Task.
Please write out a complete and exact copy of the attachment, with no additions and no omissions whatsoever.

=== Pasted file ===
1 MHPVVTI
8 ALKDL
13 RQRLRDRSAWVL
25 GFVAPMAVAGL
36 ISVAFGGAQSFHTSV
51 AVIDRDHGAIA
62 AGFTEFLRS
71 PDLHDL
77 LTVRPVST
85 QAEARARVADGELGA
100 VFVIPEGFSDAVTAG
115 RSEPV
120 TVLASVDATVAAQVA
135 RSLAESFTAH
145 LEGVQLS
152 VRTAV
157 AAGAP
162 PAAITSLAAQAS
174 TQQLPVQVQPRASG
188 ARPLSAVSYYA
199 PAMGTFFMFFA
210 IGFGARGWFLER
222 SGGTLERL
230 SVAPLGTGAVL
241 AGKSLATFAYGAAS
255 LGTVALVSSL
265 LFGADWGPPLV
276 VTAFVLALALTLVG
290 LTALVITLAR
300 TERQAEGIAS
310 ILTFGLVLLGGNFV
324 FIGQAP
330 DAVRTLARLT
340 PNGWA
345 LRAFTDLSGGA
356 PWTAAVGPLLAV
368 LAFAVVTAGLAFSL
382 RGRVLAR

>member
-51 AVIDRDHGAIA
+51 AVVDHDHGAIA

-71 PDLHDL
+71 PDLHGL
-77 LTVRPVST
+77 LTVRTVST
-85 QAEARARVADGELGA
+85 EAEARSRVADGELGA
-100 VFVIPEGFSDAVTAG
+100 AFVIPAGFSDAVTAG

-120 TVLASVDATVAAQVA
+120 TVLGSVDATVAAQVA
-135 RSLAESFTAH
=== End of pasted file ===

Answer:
1 MHPVVTI
8 ALKDL
13 RQRLRDRSAWVL
25 GFVAPMAVAGL
36 ISVAFGGAQSFHTSV
51 AVIDRDHGAIA
62 AGFTEFLRS
71 PDLHDL
77 LTVRPVST
85 QAEARARVADGELGA
100 VFVIPEGFSDAVTAG
115 RSEPV
120 TVLASVDATVAAQVA
135 RSLAESFTAH
145 LEGVQLS
152 VRTAV
157 AAGAP
162 PAAITSLAAQAS
174 TQQLPVQVQPRASG
188 ARPLSAVSYYA
199 PAMGTFFMFFA
210 IGFGARGWFLER
222 SGGTLERL
230 SVAPLGTGAVL
241 AGKSLATFAYGAAS
255 LGTVALVSSL
265 LFGADWGPPLV
276 VTAFVLALALTLVG
290 LTALVITLAR
300 TERQAEGIAS
310 ILTFGLVLLGGNFV
324 FIGQAP
330 DAVRTLARLT
340 PNGWA
345 LRAFTDLSGGA
356 PWTAAVGPLLAV
368 LAFAVVTAGLAFSL
382 RGRVLAR

>member
-51 AVIDRDHGAIA
+51 AVVDHDHGAIA

-71 PDLHDL
+71 PDLHGL
-77 LTVRPVST
+77 LTVRTVST
-85 QAEARARVADGELGA
+85 EAEARSRVADGELGA
-100 VFVIPEGFSDAVTAG
+100 AFVIPAGFSDAVTAG

-120 TVLASVDATVAAQVA
+120 TVLGSVDATVAAQVA
-135 RSLAESFTAH